There’s nothing added or taken away, it’s not prepared any differently other than the grinding, it’s just garlicky goodness in a convenient powder form for ease of application.
Like granulated garlic, the garlic cloves used for garlic powder are dehydrated before being broken down into the final product, meaning it’s not quite as potent as a fresh clove, but more than powerful enough.
It can be used for all the same meals and in all the same ways as garlic granules. In fact, I actually prefer garlic powder for making meat/tofu rubs because it adheres better and mixes into a blend more completely.
Top tip, work some garlic powder into a bread dough and prepare for a godly delight, especially if you mix in some complementary ingredients such as olives or rosemary.
You can pick some of this stuff up at most grocery stores and supermarkets. It’ll be in the herbs and spices aisle and is typically in a small glass, plastic, or cardboard pot.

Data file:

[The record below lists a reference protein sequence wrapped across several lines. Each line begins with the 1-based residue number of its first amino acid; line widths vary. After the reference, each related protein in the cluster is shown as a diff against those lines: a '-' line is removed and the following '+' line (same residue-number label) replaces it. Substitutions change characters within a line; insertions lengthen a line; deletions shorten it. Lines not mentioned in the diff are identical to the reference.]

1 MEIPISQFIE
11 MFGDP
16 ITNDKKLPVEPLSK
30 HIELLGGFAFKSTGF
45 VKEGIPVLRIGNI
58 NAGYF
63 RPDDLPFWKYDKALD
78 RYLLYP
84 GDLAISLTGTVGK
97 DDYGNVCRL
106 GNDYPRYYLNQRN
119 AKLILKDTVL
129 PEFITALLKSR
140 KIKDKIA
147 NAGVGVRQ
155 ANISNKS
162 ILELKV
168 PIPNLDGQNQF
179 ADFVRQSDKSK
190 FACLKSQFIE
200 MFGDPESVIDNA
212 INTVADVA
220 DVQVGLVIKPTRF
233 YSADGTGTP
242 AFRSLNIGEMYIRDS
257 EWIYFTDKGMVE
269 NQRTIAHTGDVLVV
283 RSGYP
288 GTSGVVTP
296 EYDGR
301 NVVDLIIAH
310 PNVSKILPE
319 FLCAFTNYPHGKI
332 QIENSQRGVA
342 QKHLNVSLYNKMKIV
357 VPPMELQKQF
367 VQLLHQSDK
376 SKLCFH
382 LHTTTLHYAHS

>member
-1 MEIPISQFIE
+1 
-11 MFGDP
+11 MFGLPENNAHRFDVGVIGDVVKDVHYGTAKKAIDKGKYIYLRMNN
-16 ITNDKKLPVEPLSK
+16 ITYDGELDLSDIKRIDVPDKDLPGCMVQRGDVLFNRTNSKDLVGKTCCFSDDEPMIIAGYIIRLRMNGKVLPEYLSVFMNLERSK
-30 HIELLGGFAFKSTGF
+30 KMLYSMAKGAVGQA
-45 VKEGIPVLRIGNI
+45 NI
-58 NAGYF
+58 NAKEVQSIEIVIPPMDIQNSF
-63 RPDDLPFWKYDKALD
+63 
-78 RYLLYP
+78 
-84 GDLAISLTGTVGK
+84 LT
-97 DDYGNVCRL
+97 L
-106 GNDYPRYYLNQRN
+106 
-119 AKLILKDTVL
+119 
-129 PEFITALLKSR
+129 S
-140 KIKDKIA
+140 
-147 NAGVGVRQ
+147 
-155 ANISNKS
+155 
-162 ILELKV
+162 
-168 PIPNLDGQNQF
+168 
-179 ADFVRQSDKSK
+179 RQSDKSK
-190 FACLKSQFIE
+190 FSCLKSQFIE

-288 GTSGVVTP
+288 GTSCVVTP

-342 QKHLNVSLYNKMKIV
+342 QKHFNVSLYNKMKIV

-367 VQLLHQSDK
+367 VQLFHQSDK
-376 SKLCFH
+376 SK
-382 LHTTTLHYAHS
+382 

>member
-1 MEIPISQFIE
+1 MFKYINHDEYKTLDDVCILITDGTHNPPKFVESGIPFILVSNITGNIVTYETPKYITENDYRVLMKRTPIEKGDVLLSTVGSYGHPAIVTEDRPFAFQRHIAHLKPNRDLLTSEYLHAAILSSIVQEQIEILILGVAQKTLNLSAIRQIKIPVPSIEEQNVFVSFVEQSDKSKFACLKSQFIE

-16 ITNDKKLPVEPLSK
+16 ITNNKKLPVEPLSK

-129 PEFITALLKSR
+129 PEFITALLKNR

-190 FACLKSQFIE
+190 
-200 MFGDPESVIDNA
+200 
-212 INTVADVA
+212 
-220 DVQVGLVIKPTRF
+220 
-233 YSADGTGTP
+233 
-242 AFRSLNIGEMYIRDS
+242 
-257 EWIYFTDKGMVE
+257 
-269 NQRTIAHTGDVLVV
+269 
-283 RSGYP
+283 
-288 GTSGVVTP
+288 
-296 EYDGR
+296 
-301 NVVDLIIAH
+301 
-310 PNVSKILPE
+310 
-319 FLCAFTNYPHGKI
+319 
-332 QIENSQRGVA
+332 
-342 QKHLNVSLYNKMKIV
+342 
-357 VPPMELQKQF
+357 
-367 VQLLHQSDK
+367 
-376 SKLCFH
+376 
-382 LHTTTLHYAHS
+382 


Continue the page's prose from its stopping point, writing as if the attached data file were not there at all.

It should be good for about three years, but make sure to keep it in a cool, dry location, otherwise, you risk the dreaded clumping. Is this a huge deal? No, but you’ll have to pry the granules loose with a knife, which isn’t all that safe or convenient.
2. Garlic Salt
In its purest form, garlic salt is simply particulate garlic (somewhere between granules and powder in fineness) and salt. However, oftentimes, it will be a more complicated blend comprising extras such as onion powder and paprika.
While it’s a dynamite product to have in your dry store for when you need it and can absolutely fill in for granulated garlic to a degree, garlic salt comes with a few caveats.
Firstly, the salt content can throw a spanner in the works if you’re not used to this blend. In an attempt to boost the garlic factor of your dish, you’ll almost certainly add too much salt — It’s basically a rite of passage.
Now, on its own, it might not completely ruin the meal, but the sodium contributions of stock and other ingredients can easily tip the scales, so proceed with caution.
You’ll also want to keep an eye out for any of those sneaky extra flavorings, as they might not work in certain meals the way a simple garlic-salt combo would.
3. Garlic Flakes
Not quite as common as the substitutes featured above but still mighty handy to have around, we have garlic flakes.